1858. Dec. 28. Tuesday. Another cloudy day. (T.S.R. 43. 2 P.M. 51. S.S. 46.) Dec. 29. Wednesday. We have had quite pleasant weather today. (T.S.R. 32. 2 P.M. 52. S.S. 47.) Dec. 30. Thursday. This eve, we have attended the Sewing Circle at Mr. Boody's. The roads are very wet and muddy. But six members were present, and the company of gentlemen was not very large. At eight o'clock the sewing was laid aside, and the Directress Mrs. Boody - said the society had received a donation of twelve and one - half dollars. I inquired from whom is this donation? Mrs. Boody blushed and said she thought it not necessary to call names, as the persons were present. Soon Mrs. Staples said "the donation was from the committee of arrangements of the Christmas Tree Festival," She said they would have been justified in taking it all to pay for their trouble. But they would give it with a view to the immediate purchase of a library. We were surprised that the avails of the Festival were so small, and more surprised that they should now offer it in the form of a donation, when so many in the neighborhood, and especially ourselves, exerted themselves so much in preparations for the Festival. Susie made all the wreaths for the school. house, or superintended their making and was there nearly all day on Saturday. I prepared largely for the refreshment table, and sixty letters went from this place to the Post office, as well as a large part of the articles in the grab bag. Should then, no one have any credit except the committee of arrangements, self styled? Mrs. Boody then said, the books ought to be purchased as soon as practicable. I told her I thought the members ought to be informed if action was to be taken on the subject. She replied, "O we shall never have more members here than we have tonight, and we might as well have it decided at once." 1858. Then, in the face of the vote which was recorded at our annual meeting, and which was passed almost unanimously, where by it was voted, that the fund should be put at interest with good security as soon as it shall am? to one hundred dollars, she put it to vote whether the money should not be expended immediately, the former vote not being re-considered. Four of the members voted in the affirmative, Susie and I declining to vote, not considering it legal. Mrs. Boody then declared it a vote, and said a committee must now be chosen to select the books. "How many will be sufficient," said she, "two, I should think," said Mrs. Gove. "Please nominate," said Mrs. Boody. "Mrs. Boody and Mrs. Staples," said Mrs. Gove. She and Mrs. Heath then voted for those two ladies, and they were declared chosen. All this was done in the presence of all the gentlemen present. After some talk about keeping the library at Mr. Gove's store, conferring the honor upon Mr. Gove of being librarian, etc. which, however, was not acted upon, the Sewing Circle was declared at an end, that we might celebrate the first anniversary of the wedding of Mr. & Mrs. Boody. Twelve was served up, after which a large anniversary cake was cut and handed round, also a tie - colored cake. After this, wine and handy were passed to the company, most of whom drank. Mrs. Staples urged Mr. Thomas Wiley to drink so much wine, into which she would pour a large quantity of brandy, that we think he nearly became intoxicated. After the supper, we left, as did also some others, and the rest of the company amused themselves with kissing, etc. until a late hour. (T.S.R. 38. 2 P.M. 56. S.S. 51.) We have again received letter four. V. E. The friends are all well.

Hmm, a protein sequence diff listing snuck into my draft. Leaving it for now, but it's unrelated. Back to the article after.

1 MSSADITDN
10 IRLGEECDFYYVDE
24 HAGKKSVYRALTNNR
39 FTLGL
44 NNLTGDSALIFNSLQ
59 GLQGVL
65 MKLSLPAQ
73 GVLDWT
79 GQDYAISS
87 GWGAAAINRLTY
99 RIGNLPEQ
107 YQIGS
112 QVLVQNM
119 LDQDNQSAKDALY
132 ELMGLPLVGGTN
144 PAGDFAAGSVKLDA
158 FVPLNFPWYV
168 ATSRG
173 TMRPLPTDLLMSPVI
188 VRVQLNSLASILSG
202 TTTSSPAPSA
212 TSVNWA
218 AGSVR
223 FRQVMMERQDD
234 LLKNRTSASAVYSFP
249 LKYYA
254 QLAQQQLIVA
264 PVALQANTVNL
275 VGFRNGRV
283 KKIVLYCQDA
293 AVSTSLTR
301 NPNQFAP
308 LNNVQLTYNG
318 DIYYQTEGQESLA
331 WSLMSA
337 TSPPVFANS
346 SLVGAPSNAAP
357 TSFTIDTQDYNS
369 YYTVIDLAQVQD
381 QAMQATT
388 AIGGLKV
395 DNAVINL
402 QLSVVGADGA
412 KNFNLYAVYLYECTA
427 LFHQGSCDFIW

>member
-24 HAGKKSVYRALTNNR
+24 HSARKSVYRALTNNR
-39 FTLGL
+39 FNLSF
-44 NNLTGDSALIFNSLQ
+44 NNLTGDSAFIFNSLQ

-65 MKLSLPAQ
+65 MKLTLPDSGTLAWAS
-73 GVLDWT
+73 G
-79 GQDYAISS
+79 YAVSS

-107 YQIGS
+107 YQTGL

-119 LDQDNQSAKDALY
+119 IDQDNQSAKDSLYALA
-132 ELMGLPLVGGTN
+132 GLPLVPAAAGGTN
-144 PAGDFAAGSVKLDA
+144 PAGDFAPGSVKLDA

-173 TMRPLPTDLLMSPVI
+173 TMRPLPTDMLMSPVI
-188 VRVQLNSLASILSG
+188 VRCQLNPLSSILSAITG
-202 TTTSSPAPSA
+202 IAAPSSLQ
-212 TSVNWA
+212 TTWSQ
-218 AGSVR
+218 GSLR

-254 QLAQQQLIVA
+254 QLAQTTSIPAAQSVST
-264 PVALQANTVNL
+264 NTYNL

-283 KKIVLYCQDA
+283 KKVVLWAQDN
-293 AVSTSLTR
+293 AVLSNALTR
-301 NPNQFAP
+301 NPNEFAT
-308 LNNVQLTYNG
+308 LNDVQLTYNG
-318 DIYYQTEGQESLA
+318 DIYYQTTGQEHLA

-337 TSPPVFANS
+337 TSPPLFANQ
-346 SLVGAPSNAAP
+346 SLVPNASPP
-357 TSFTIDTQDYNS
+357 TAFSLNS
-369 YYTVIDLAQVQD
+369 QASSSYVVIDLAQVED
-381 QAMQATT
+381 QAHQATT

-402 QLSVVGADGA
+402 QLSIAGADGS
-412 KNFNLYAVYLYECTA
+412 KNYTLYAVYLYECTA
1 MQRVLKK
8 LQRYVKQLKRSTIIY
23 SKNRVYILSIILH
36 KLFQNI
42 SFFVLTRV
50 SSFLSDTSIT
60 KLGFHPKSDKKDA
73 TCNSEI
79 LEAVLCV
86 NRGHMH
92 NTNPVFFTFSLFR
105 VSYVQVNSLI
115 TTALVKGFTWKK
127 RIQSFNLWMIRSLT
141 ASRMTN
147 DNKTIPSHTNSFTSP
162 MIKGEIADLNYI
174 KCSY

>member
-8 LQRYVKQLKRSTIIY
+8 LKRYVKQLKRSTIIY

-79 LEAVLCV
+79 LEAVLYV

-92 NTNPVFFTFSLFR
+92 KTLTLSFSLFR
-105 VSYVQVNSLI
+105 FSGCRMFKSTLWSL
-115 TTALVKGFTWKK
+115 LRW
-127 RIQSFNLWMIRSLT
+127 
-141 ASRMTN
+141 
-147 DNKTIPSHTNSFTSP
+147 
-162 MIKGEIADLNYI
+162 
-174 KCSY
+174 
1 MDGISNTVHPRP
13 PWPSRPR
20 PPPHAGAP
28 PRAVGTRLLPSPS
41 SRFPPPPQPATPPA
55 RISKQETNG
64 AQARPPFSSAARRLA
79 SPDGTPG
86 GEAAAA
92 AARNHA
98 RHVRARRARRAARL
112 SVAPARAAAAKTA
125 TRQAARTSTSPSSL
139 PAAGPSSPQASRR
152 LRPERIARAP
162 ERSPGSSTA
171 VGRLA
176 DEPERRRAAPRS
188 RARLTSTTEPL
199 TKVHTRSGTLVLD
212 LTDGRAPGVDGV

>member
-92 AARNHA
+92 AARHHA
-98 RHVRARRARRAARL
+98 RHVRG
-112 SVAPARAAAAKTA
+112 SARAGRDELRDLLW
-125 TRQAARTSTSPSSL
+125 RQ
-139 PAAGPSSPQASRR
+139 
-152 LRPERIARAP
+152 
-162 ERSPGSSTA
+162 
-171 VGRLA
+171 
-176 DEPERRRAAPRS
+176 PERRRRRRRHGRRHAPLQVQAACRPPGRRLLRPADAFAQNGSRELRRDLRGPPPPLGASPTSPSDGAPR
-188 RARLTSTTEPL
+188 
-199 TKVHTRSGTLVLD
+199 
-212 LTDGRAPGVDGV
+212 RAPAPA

Original diary dimensions: 22 x 33 cm.
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Delia Locke, diaries, women, diarist, California, Locke-Hammond Family Papers, Lockeford, CA, Dean Jewett Locke, rural life, rural California, 19th Century, church, temperance organizations, Mokelumne River Ladies' Sewing Circle, temperature recordings, journal